U.S. teachers: Do they earn too much or too little?
By Eduardo Andere M.
The talk about teachers is a fad. They are the subject of the public agenda, the big and the small screens, international organizations, the media, parents, the public opinion, and politicians, of course. Around the world there are bad teachers and good teachers. For every bad teacher there are hundreds of good teachers.
What does the evidence say?
Mapping the global comparative education with OECD’s data (2011), the average U.S, lower secondary (grades 7 to 9) teacher, at the beginning of her/his career, makes $37, 595 international dollars (adjusted by the purchasing power), and at the top level of her/his career, 56 364 ID. Where is the U.S. in the world’s education map? Well, the OECD average for those levels are, respectively, 30, 216 and 48, 177. But the tops and the bottoms are dramatically apart. A lower secondary teacher from Luxembourg can make 125, 962 ID, and from the Slovak Republic 13, 864, both at the top of their career.
Earning more or less, according to the OECD does not buy PISA points. The U.S. students with teachers who earn much less than the Luxembourg teachers and much more than the teachers from the Slovak Republic perform worse in mathematics, better in science and the same in reading than their peers in Luxembourg, and equal in mathematics but better in science and reading than their peers in the Slovak Republic. As per the OECD global student, the U.S. student performs worse in mathematics but equal in science and reading. A more dramatic comparison comes from Estonia where the teachers make, at the maximum level of their careers 16, 985 ID and their students ranked, in 2012, at the same level than the Finnish students both in mathematics and science.
Where is the U.S. compared to the two consistently top OECD performers, Korea and Finland? Korean lower secondary teachers, at the top of the scale, earn 76, 424 whereas Finnish teachers make 43, 372. Both, Korean and Finnish kids perform much higher than U.S. kids, PISA-wise, and yet the salaries levels are so different among them, and yet not so different from the U.S. ones.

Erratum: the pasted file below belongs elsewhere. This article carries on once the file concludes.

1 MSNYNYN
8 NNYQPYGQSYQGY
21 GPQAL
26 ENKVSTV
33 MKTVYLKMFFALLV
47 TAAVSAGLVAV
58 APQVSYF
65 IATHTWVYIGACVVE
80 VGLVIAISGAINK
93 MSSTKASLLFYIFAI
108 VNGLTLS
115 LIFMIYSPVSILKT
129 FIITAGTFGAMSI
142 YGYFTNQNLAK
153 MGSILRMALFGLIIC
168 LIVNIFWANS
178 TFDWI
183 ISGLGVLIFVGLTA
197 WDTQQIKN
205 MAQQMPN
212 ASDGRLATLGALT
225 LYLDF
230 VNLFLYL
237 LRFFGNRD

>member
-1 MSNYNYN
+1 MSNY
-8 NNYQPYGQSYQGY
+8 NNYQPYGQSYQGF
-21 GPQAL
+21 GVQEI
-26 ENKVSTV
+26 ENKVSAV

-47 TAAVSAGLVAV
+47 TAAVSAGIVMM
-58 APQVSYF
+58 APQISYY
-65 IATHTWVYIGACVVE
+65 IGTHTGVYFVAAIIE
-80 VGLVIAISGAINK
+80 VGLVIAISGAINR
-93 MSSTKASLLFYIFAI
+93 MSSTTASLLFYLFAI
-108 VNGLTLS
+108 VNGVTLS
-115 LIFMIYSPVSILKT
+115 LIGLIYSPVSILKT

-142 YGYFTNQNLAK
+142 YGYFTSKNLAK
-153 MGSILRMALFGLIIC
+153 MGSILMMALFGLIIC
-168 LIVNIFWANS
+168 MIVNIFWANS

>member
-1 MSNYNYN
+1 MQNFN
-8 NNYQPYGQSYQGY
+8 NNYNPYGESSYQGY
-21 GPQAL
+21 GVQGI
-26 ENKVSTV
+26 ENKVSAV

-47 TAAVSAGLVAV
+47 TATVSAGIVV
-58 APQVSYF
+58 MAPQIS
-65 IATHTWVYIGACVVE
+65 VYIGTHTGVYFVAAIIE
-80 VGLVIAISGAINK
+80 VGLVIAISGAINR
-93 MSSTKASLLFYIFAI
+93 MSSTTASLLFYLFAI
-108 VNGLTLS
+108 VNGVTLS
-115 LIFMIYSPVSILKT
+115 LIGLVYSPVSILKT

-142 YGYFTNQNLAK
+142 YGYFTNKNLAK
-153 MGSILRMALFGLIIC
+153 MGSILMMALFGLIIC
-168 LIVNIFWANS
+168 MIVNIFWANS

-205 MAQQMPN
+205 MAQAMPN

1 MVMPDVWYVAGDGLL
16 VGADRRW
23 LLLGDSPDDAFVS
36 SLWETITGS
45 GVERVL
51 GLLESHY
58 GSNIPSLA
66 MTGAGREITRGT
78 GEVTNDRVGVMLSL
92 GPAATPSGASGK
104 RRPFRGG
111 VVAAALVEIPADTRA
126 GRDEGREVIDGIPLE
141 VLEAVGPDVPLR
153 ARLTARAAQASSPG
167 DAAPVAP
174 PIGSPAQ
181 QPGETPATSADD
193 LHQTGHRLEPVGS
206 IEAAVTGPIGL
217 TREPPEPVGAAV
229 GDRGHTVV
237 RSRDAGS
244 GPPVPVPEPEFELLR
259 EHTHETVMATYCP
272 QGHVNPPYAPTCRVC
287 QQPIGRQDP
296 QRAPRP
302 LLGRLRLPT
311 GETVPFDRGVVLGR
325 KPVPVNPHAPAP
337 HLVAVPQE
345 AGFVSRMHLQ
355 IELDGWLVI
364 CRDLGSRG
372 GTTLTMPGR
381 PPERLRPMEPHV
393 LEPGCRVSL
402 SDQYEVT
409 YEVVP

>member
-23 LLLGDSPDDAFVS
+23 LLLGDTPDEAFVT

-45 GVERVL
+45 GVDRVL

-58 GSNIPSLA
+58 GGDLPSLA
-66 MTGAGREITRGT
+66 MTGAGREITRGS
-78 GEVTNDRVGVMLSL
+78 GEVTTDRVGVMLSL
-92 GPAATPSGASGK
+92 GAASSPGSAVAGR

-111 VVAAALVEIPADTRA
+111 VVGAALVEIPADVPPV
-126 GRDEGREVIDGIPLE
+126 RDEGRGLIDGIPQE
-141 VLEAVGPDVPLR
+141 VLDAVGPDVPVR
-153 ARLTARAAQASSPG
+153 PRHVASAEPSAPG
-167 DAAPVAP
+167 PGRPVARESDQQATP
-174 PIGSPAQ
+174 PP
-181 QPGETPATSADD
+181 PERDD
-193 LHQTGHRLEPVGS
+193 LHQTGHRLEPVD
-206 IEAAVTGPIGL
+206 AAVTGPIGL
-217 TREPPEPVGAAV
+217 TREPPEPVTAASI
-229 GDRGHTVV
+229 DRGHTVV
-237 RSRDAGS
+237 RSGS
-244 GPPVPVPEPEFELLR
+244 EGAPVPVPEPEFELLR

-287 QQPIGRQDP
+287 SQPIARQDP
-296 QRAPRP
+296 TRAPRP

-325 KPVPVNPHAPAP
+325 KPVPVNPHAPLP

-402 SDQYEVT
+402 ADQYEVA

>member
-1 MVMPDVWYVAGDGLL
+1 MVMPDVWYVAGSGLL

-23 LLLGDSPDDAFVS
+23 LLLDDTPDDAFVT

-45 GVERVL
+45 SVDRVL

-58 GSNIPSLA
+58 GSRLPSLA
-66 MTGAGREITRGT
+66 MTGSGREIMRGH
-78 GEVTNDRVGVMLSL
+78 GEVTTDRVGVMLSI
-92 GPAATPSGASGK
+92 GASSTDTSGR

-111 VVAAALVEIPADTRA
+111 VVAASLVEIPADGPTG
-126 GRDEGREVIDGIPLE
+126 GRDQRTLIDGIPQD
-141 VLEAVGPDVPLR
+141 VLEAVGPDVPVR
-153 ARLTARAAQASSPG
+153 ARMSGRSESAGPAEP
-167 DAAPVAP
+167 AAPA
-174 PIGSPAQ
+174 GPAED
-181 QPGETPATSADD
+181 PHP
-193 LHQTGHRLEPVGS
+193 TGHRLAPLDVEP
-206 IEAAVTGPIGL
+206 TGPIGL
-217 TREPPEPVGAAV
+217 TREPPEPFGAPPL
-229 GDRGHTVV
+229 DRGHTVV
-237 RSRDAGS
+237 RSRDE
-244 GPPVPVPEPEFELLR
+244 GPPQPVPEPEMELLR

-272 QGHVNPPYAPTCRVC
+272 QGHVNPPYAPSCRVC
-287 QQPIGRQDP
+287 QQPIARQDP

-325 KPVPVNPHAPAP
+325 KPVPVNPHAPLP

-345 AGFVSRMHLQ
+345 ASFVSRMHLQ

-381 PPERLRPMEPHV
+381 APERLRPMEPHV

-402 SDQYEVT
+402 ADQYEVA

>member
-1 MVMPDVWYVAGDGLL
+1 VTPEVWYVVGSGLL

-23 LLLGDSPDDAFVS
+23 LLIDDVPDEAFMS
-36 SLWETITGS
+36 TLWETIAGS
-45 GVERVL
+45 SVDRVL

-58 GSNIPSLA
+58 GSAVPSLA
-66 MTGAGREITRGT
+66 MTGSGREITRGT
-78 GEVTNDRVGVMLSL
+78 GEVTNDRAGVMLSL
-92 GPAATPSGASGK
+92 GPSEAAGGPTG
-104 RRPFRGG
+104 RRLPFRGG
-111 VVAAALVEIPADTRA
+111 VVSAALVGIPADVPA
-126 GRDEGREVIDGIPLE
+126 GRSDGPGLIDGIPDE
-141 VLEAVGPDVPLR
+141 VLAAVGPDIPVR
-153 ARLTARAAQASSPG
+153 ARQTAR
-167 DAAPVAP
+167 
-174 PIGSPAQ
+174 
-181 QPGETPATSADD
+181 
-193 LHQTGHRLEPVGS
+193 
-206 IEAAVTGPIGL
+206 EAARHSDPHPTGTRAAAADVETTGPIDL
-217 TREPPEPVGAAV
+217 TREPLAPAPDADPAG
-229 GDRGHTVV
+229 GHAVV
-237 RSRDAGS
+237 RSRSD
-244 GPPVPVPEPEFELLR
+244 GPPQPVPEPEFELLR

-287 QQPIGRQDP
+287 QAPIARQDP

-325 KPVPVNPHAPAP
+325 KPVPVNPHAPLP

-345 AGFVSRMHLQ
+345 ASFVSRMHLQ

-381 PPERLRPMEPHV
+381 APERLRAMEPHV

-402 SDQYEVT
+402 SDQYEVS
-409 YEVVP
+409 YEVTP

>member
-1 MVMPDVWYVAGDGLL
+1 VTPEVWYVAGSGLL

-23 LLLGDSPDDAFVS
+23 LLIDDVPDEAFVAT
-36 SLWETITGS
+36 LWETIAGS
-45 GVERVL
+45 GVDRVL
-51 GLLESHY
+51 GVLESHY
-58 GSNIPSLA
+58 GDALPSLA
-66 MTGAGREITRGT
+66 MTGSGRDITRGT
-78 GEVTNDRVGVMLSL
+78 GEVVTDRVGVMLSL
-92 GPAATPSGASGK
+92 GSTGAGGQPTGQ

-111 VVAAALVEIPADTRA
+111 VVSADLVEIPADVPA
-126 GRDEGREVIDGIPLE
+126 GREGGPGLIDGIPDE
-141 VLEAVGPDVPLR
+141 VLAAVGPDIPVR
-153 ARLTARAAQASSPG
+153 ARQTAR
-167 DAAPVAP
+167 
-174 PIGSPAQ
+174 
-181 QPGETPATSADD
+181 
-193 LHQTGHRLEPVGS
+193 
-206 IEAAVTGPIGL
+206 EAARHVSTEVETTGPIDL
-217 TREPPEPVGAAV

But life for teachers and students in Korea is not the same as life in Finland or in America. One has to be Korean, and Finnish, and American to fully appreciate the differences. Is a Korean salary too high or too low compared to that of an American teacher or the Estonian teacher?
Well, let’s see again at the OECD’s relative numbers; let’s look at the salary per net contact (teaching) time. Again Luxembourg is at the top of the rank with a salary of 115 ID per hour of teaching time, versus an Estonian teacher at the OECD’s lowest level with 20 ID per hour. The U.S. teacher earns 43 ID per hour at the lower secondary level against the 58 OCDE’s global teacher. The Korean teacher makes 78 and the Finnish teacher makes 69, well above the U.S. teacher. Again, this indicator is not an answer either to the best quality of learning recipe or formula but helps to locate the countries relative differences. Paying more or less per hour is not the explanatory variable, but it seems that the U.S. teachers earn far too little within the education league of industrialized nations or teach too many hours of net contact time, or have too few hours for planning, discussion and creating collective and collaborative professional learning environments.
How are teachers appreciated in their own countries? Are the U.S. teachers socially appreciated? For starters, one could go and ask people about their perceptions and get answers that mean very little in factual terms. Or we could go, and try to measure, albeit imperfectly, as the OCDE has done, the salaries of teachers in international dollars and compare those to the average income of the population. Presumably, if a teacher earns, on average, more than the gross national income per capita, it is said that the teacher is appreciated and vice versa. With this in mind, the most “appreciated” teachers from public lower secondary schools are the Korean ones with a salary relative to the GPD/per capita of 1.82 followed by the Mexicans at 1.78 and the Germans at 1.75 even the Canadians at 1.58. The OECD average is at 1.24 and the U.S. is below par, at 0.98 with lowest one being Estonia at 0.68. Again, teacher appreciation does not buy PISA points either, but who cares?
How have the salaries of U.S. teachers grown in the last decade in comparison to the global map? Well, salaries in the U.S. have stayed almost flat in real terms from 2000 to 2011 (2000 base=100). The OECD growth has been to 116 where as the U.S. has grown to a mere 103, well below Finland (109) and Korea (119).
With this huge difference in prices we will soon see the Gresham’s Law in education. If we couple the apparently low pay and low pace with high-pressure the system will collapse, or worse, will harbor low-quality teaching and a large number of depressed mentors.
The author is a Visiting Research Professor at the Steinhardt School of Culture, Human Development, and Education, New York University and author of Teacher’s Perspectives on Finnish School Education: Creating Learning Environments. Springer. 2014.